Children may not recognize signs of stress or know how to cope effectively with this emotion. Parents are given an opportunity to model healthy methods for their children to cope with stress through empathy and understanding, first by recognizing the signs of stress but then intervening positively.
Parents can do this through some of the following interventions:
Create a Safe Space
An essential part of creating a safe space is being present. Find a time when your child is most willing to engage in conversation. This may be at bedtime or while driving to school. Ensure it is an environment that feels safe for your child. Initiate conversations by expressing what you have observed. Children may be more apt to engage with this than with multiple questions, as they may not have the emotional awareness to define what they are experiencing. Be open to discussing their feelings without judgment. Encourage expression through drawings, journaling, or other creative outlets if necessary. This can provide valuable insights into their emotions.
Through active listening and engagement, parents can encourage their children to express themselves. When your child is talking with you, ensure you give them 100% of your attention, stop what you are doing, and repeat what they say. Children may test your ability to support them by offering you only parts of what they are concerned about. Refrain from interjecting your opinion or advice too quickly. Ask questions to draw out more of the conversation.
Children may struggle to accurately define their emotions, especially complex emotions such as stress. Listen for statements such as "I don't like school." Reflect back to them, reframing this statement by identifying an emotion they may understand better. For example, "School feels not so much fun right now; you must be worried about the test you have coming up."
Avoid Minimizing or Dismissing
When talking to your child about stress, avoid downplaying their emotions. Children will stop communicating if they feel judged or lectured about the "right way" to handle a situation. Instead, acknowledge their feelings and validate their experiences. Phrases like "Wow, that sounds like a really tough spot to be in. I am sorry you are going through that." can better engage them. Instead of automatically offering advice, ask for permission, such as "What do you need from me to help you right now?" or "I would like to support you. How can I be helpful?"
Model Good Stress Management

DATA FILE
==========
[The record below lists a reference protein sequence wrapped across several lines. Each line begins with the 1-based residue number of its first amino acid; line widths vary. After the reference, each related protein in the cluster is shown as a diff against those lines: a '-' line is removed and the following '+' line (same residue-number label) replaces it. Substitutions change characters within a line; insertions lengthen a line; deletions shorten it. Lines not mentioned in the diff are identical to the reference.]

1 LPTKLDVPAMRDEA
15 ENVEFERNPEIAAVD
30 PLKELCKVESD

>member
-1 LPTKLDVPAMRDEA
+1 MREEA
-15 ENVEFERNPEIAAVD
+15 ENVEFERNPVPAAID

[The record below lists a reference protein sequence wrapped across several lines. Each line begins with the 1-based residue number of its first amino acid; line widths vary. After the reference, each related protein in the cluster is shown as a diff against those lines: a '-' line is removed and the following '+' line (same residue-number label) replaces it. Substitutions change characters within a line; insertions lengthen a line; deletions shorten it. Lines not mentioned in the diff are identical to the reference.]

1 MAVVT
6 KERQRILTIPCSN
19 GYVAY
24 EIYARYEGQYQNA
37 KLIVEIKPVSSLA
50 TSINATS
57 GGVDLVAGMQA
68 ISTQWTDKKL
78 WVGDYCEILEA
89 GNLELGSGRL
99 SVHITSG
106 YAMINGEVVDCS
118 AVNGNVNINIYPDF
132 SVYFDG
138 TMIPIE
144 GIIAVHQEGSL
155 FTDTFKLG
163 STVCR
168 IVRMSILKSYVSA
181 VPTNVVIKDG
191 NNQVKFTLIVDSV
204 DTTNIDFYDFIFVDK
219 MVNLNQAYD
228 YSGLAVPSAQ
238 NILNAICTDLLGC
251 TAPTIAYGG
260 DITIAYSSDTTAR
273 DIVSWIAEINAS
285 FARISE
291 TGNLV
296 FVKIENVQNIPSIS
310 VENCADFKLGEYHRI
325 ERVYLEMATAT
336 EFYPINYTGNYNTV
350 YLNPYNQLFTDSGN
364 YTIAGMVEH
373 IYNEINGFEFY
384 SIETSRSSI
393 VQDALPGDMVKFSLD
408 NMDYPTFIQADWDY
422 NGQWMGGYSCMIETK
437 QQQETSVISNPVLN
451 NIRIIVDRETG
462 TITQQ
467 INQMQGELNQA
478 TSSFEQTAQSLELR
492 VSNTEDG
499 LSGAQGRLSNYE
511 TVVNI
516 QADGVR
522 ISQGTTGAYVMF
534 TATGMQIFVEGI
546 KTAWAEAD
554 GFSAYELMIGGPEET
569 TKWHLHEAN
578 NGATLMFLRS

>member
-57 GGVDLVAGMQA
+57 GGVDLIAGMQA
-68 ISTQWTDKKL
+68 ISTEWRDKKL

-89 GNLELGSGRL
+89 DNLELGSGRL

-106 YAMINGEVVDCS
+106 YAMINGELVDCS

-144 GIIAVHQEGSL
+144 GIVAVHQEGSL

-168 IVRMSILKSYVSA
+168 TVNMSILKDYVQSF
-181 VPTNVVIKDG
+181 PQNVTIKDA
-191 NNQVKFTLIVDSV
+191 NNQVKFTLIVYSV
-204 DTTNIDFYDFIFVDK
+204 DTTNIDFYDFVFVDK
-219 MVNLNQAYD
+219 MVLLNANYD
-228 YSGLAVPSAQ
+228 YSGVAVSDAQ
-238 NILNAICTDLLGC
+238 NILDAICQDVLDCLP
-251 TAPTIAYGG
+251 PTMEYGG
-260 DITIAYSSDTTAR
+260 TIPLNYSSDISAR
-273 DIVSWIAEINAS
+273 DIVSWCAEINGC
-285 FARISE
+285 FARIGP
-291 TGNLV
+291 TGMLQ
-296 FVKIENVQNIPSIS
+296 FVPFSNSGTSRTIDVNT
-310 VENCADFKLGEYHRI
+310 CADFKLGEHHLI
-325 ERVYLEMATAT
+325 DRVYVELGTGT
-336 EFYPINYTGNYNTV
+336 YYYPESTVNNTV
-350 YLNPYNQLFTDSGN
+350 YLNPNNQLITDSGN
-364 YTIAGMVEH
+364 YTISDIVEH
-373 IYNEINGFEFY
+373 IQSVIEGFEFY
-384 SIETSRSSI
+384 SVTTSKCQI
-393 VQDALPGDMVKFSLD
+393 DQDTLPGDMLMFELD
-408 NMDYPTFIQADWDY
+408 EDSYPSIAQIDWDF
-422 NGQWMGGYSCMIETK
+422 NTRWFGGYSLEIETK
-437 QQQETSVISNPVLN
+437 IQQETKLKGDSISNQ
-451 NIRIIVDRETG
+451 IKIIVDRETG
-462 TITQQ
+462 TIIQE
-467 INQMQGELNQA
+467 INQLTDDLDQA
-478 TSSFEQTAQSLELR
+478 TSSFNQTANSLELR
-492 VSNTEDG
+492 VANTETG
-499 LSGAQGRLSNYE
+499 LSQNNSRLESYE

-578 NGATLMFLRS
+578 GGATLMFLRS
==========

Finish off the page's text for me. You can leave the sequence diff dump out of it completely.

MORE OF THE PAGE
One of our greatest tools as parents is the opportunity to model healthy ways to navigate life. Children learn through the examples we provide. Talk to your children honestly about your stress and how you manage it. Using a child-appropriate filter, offer learning opportunities such as "I have a big deadline at work this week and I feel nervous about meeting it. I will get to bed early each night, so I am well rested to tackle what I need to at work." Talk through healthy coping skills you employ to help children develop some of their own. Provide education on stress-relieving activities such as listening to music, yoga, or going for a walk. Reflect on how these activities help you when you feel nervous or worried.
Seek More Support
When your child's worry seems excessive and persistent, it may be time to seek additional support and guidance. An excellent first step is to lean on your child's natural support system, including teachers or school counselors. These professional supports offer a network that can provide additional perspectives and valuable resources. Additionally, schools often have dedicated resources to assist students grappling with stress. Take the time to acquaint yourself with these resources and prompt your child to utilize them when necessary. If more help is needed, pediatricians, child psychologists, or counselors possess the expertise to provide specialized strategies tailored to address stress that appears unmanageable, as it may be a sign of anxiety.
Stress is a natural part of life. It serves as an internal barometer that we need to prepare for change. Parental awareness of the signs of stress and through conversation about healthy stress management, parents can equip their children to better tackle life challenges.